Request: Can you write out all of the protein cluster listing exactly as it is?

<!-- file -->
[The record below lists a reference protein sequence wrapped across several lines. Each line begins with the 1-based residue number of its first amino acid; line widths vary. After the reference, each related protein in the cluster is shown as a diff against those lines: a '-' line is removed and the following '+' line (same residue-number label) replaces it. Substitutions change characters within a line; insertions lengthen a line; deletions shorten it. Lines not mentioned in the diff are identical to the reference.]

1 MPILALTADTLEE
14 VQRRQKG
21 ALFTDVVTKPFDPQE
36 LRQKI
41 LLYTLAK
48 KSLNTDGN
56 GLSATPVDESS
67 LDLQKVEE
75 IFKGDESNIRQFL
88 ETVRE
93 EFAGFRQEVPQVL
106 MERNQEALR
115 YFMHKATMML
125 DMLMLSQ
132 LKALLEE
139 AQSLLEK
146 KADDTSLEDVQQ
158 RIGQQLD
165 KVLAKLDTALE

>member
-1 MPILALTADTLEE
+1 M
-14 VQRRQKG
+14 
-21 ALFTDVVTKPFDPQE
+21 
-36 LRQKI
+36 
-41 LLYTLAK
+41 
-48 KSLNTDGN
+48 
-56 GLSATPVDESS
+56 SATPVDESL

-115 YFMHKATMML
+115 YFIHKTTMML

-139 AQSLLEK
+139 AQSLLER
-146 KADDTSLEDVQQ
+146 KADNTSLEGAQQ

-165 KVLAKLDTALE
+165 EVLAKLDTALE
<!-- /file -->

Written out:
[The record below lists a reference protein sequence wrapped across several lines. Each line begins with the 1-based residue number of its first amino acid; line widths vary. After the reference, each related protein in the cluster is shown as a diff against those lines: a '-' line is removed and the following '+' line (same residue-number label) replaces it. Substitutions change characters within a line; insertions lengthen a line; deletions shorten it. Lines not mentioned in the diff are identical to the reference.]

1 MPILALTADTLEE
14 VQRRQKG
21 ALFTDVVTKPFDPQE
36 LRQKI
41 LLYTLAK
48 KSLNTDGN
56 GLSATPVDESS
67 LDLQKVEE
75 IFKGDESNIRQFL
88 ETVRE
93 EFAGFRQEVPQVL
106 MERNQEALR
115 YFMHKATMML
125 DMLMLSQ
132 LKALLEE
139 AQSLLEK
146 KADDTSLEDVQQ
158 RIGQQLD
165 KVLAKLDTALE

>member
-1 MPILALTADTLEE
+1 M
-14 VQRRQKG
+14 
-21 ALFTDVVTKPFDPQE
+21 
-36 LRQKI
+36 
-41 LLYTLAK
+41 
-48 KSLNTDGN
+48 
-56 GLSATPVDESS
+56 SATPVDESL

-115 YFMHKATMML
+115 YFIHKTTMML

-139 AQSLLEK
+139 AQSLLER
-146 KADDTSLEDVQQ
+146 KADNTSLEGAQQ

-165 KVLAKLDTALE
+165 EVLAKLDTALE